Historically, and in some cultures, multi-generational homes were the standard. As traveling became more commonplace and work opportunities expanded, adults tended to leave the nest, straying from their childhood neighborhoods and staking out new territories, sometimes far away from their roots. With housing costs on the rise and working from home increasingly an option, housing trends are once again changing, and the idea of multi-generational living is on the rise.
What is multi-generational housing? Basically, any combination of adult generations living under the same roof, oftentimes with children in tow. In fact, one in five Americans is now living in a multi-generational home: a 30% increase since 2007. But what hasn’t changed is an adult’s need for privacy and independence, so creating a comfortable residence for all involved requires a bit of strategizing.
This can range from a large enough house to accommodate couples and individuals with communal areas for dining and congregating. Much like any traditional home, these arrangements can be achieved by simply retrofitting rooms in accordance with space and need. But there are also more extensive structural adaptations that can make multi-generational living a lot easier for all involved. These can appear almost like conjoined apartments, all underneath the same roof. An expert can help you create a floor plan that fulfills all the specific needs and desires of potential inhabitants, both as individual residents and a cohabitating whole.
One of the most important elements to maintain that sense of independent living is a private entryway for each “subdivision,” for lack of a better term. Being able to go about one’s daily affairs without disturbing others is tantamount. Depending on the needs and wants of older and younger generations, separate kitchens and living areas can also be helpful, as daily living schedules among adults with different habits, job requirements, and circadian rhythms are already well established. You can probably get your six-year-old to bed early when necessary, but it might not be so easy with your septuagenarian parent… or them with you. Enough elbow room to afford privacy but close enough quarters to keep an eye on those that are in need is the ultimate goal of multi-generational homes.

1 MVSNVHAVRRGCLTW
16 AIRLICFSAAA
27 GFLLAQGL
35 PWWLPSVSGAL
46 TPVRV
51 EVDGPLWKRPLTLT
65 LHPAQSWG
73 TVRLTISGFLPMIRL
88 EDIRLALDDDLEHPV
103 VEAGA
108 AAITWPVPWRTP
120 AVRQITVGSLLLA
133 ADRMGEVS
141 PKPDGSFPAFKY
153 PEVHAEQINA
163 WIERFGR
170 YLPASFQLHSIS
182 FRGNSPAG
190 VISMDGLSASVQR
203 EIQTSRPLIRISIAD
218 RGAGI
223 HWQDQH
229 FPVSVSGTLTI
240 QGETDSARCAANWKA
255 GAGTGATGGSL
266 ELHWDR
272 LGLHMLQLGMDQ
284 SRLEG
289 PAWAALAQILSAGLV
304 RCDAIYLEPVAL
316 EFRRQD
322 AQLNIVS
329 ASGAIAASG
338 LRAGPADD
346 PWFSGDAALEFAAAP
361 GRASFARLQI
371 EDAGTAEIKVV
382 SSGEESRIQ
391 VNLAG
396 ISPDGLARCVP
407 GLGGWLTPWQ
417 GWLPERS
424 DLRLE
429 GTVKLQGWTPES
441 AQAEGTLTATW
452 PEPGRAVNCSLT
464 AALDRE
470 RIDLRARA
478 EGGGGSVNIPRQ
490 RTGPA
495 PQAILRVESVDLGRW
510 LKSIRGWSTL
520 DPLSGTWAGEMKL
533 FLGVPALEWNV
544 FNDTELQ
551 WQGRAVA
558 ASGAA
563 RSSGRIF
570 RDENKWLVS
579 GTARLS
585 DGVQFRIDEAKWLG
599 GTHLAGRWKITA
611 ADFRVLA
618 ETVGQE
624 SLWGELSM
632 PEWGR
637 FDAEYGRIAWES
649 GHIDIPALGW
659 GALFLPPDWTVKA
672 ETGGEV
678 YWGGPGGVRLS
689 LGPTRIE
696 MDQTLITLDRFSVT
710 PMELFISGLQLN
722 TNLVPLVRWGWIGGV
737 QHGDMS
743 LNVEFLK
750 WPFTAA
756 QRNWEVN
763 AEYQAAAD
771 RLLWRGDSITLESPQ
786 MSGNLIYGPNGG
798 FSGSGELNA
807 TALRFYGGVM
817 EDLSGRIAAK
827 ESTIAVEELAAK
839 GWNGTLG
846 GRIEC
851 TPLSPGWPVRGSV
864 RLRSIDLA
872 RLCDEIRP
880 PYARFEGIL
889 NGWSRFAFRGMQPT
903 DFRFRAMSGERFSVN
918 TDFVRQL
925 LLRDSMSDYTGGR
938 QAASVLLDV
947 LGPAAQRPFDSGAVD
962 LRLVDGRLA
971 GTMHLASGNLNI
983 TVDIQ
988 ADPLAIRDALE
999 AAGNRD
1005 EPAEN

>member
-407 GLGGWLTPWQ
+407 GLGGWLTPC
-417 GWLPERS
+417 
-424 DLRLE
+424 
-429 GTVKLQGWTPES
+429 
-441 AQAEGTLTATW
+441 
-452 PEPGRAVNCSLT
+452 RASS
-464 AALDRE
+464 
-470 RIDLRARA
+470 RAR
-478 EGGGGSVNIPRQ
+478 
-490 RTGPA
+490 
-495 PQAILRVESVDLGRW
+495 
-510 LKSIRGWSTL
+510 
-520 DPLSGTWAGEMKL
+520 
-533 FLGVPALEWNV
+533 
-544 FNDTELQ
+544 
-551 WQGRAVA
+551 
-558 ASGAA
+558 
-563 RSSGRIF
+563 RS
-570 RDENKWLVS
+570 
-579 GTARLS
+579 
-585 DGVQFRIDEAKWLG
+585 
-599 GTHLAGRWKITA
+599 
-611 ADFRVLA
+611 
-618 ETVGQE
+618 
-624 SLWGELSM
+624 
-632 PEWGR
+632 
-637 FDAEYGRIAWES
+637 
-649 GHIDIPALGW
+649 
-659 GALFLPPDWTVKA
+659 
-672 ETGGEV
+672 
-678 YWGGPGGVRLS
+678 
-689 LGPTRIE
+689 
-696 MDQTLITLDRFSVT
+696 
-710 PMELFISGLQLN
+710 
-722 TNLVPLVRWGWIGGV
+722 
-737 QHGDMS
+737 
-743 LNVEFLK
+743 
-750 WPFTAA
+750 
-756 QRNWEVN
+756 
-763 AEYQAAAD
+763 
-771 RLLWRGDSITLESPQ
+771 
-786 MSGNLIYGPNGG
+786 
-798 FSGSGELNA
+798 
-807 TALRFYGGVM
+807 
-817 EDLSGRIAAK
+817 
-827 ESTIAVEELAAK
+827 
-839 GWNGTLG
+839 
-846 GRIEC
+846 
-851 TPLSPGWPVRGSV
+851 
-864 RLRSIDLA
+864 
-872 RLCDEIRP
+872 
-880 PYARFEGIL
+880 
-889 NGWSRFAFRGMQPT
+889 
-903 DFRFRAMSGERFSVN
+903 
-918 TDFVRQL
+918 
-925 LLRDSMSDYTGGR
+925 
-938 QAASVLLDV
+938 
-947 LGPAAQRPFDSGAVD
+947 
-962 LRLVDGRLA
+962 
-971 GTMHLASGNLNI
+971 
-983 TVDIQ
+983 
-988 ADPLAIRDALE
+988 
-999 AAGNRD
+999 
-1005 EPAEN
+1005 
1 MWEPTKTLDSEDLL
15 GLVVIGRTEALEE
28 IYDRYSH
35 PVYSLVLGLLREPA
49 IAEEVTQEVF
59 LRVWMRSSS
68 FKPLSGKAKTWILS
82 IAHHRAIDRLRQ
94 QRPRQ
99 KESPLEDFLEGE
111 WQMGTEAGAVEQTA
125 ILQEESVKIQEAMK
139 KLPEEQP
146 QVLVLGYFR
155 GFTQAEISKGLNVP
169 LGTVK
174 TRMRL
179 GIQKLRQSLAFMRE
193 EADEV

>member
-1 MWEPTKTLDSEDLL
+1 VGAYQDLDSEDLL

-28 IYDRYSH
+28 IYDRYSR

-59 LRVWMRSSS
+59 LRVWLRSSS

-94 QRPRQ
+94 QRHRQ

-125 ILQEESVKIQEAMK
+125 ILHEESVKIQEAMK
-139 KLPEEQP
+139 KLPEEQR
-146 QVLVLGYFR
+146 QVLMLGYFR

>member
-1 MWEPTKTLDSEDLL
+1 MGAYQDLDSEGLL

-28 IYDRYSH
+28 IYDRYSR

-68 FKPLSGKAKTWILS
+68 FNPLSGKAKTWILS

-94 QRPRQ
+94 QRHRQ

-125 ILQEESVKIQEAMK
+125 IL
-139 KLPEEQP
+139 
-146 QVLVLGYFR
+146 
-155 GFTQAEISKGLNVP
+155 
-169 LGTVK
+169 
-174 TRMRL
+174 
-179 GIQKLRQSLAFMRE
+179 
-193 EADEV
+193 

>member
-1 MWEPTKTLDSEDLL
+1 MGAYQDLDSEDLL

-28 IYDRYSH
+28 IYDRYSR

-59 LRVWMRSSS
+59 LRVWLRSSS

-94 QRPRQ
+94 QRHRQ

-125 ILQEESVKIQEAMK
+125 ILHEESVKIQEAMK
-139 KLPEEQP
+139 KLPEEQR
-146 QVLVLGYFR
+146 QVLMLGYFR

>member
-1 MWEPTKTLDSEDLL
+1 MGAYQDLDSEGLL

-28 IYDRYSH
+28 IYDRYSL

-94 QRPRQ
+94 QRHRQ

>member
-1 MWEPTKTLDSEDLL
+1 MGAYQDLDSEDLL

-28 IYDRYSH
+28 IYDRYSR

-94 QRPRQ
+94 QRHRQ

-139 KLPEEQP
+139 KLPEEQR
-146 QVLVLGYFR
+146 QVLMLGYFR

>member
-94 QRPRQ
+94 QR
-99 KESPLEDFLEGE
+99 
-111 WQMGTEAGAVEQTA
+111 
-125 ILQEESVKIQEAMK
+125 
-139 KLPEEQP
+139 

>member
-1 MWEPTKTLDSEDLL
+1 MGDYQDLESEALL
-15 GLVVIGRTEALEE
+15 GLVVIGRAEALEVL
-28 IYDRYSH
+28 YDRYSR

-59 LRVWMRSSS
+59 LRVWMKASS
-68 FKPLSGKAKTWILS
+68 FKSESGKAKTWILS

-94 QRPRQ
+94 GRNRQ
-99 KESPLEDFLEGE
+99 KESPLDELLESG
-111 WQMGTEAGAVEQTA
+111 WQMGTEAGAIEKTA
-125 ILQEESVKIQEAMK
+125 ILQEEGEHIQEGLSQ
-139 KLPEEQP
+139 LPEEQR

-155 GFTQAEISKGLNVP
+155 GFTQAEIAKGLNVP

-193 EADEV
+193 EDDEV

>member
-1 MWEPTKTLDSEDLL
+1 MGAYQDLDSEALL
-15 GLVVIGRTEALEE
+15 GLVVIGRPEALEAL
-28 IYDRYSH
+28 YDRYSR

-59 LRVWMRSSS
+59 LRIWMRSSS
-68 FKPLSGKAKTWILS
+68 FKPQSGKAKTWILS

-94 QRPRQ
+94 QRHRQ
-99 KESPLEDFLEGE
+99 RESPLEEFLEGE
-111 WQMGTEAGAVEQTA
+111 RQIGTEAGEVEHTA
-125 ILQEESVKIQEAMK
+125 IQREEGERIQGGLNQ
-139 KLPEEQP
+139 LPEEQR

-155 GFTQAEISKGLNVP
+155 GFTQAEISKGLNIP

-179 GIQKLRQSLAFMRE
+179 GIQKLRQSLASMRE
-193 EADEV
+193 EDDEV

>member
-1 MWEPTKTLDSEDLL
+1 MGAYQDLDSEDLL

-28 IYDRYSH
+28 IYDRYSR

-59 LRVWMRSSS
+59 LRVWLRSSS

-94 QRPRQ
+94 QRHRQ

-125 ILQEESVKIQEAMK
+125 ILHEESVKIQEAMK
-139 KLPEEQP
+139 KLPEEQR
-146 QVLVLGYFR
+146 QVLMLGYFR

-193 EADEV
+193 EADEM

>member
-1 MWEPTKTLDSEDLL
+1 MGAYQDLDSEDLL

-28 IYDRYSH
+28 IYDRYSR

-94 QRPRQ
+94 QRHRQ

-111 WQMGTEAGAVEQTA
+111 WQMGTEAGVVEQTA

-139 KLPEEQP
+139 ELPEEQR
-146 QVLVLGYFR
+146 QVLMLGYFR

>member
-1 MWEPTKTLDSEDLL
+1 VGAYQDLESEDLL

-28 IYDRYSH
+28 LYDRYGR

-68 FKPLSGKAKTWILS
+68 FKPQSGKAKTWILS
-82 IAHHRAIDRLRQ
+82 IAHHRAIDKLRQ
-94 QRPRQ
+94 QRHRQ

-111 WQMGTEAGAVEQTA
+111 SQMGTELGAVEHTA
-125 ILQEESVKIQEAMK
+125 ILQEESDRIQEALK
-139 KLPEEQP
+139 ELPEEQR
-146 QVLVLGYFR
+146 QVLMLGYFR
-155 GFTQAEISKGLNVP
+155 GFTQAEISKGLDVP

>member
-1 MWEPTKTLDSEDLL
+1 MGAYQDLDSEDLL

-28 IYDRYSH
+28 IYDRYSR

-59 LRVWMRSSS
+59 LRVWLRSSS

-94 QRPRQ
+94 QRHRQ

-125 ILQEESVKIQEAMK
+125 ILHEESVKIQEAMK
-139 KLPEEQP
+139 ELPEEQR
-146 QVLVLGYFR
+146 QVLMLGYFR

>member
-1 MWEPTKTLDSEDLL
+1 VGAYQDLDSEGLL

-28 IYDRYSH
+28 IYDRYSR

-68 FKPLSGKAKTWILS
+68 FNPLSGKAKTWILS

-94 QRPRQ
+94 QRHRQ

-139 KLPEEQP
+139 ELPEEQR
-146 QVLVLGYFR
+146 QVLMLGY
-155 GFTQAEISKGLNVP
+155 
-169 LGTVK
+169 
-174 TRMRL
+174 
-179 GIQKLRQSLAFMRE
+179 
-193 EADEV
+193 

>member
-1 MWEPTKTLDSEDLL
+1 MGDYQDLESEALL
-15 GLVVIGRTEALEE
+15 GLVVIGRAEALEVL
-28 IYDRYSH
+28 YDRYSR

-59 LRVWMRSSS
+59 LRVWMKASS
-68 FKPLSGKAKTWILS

Another perhaps obvious amenity is private bathrooms, something most people want from a relatively early age. When space allows, en suite bathrooms are coveted and will inarguably cause less friction for co-dwelling inhabitants in the long run. Because you want to be close… but not THAT close. Living together with your blood relatives can really strengthen family ties and reinforce relationships, but a balance between independence and togetherness needs to be struck.
Additionally, there is an economic efficiency to pooling resources. Just like carpooling, communal living can offer a lot of cost-saving advantages, from reducing mortgages and utility bills to a single, shared expense, and daycare for children and elder care can also often be handled by your “roommates” rather than hiring outside help. You can even potentially indulge in more extravagant arrangements to include in your home, such as a pool, entertainment room, or in-home theatre. These can also serve as a sort of communal shared space while retaining individual living quarters exclusive to their rightful owners.
As such, these multi-generational homes can provide a foundation to really strengthen family ties and a sense of community while maintaining the privileges and freedoms of independent living. Since you’ll be dealing with a lot of moving parts and potentially a lot of opinions, building a home that will technically be “homes” requires experienced professionals that know their way around such design formats. Seek out companies with great reputations and similar values to your own, and you can be on your way to creating the perfect home for all the generations of your family, soon to become housemates.